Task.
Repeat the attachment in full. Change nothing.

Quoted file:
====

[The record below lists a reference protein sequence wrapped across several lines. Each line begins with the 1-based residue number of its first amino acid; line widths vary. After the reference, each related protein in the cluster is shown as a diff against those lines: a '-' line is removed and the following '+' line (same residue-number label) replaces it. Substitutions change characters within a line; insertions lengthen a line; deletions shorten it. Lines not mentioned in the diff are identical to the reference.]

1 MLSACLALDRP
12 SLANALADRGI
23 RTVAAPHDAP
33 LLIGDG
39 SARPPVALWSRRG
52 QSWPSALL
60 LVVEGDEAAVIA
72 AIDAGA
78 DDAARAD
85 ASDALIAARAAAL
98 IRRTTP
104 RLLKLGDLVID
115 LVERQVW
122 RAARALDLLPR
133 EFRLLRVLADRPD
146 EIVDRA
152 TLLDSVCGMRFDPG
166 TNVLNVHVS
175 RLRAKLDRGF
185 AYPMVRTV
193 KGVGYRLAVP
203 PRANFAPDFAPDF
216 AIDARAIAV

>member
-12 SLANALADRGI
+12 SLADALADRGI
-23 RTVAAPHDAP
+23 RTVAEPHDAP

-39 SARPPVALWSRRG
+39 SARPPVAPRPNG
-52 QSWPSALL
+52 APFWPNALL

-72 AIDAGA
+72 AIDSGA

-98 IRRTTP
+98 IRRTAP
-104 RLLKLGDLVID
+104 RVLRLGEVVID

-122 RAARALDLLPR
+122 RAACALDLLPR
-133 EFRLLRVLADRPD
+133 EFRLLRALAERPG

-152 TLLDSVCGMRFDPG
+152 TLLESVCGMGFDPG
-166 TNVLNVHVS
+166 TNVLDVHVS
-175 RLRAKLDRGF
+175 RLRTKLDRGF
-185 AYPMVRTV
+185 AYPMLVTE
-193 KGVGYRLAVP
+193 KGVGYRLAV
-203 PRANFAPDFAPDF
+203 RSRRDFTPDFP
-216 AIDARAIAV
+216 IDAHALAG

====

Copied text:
[The record below lists a reference protein sequence wrapped across several lines. Each line begins with the 1-based residue number of its first amino acid; line widths vary. After the reference, each related protein in the cluster is shown as a diff against those lines: a '-' line is removed and the following '+' line (same residue-number label) replaces it. Substitutions change characters within a line; insertions lengthen a line; deletions shorten it. Lines not mentioned in the diff are identical to the reference.]

1 MLSACLALDRP
12 SLANALADRGI
23 RTVAAPHDAP
33 LLIGDG
39 SARPPVALWSRRG
52 QSWPSALL
60 LVVEGDEAAVIA
72 AIDAGA
78 DDAARAD
85 ASDALIAARAAAL
98 IRRTTP
104 RLLKLGDLVID
115 LVERQVW
122 RAARALDLLPR
133 EFRLLRVLADRPD
146 EIVDRA
152 TLLDSVCGMRFDPG
166 TNVLNVHVS
175 RLRAKLDRGF
185 AYPMVRTV
193 KGVGYRLAVP
203 PRANFAPDFAPDF
216 AIDARAIAV

>member
-12 SLANALADRGI
+12 SLADALADRGI
-23 RTVAAPHDAP
+23 RTVAEPHDAP

-39 SARPPVALWSRRG
+39 SARPPVAPRPNG
-52 QSWPSALL
+52 APFWPNALL

-72 AIDAGA
+72 AIDSGA

-98 IRRTTP
+98 IRRTAP
-104 RLLKLGDLVID
+104 RVLRLGEVVID

-122 RAARALDLLPR
+122 RAACALDLLPR
-133 EFRLLRVLADRPD
+133 EFRLLRALAERPG

-152 TLLDSVCGMRFDPG
+152 TLLESVCGMGFDPG
-166 TNVLNVHVS
+166 TNVLDVHVS
-175 RLRAKLDRGF
+175 RLRTKLDRGF
-185 AYPMVRTV
+185 AYPMLVTE
-193 KGVGYRLAVP
+193 KGVGYRLAV
-203 PRANFAPDFAPDF
+203 RSRRDFTPDFP
-216 AIDARAIAV
+216 IDAHALAG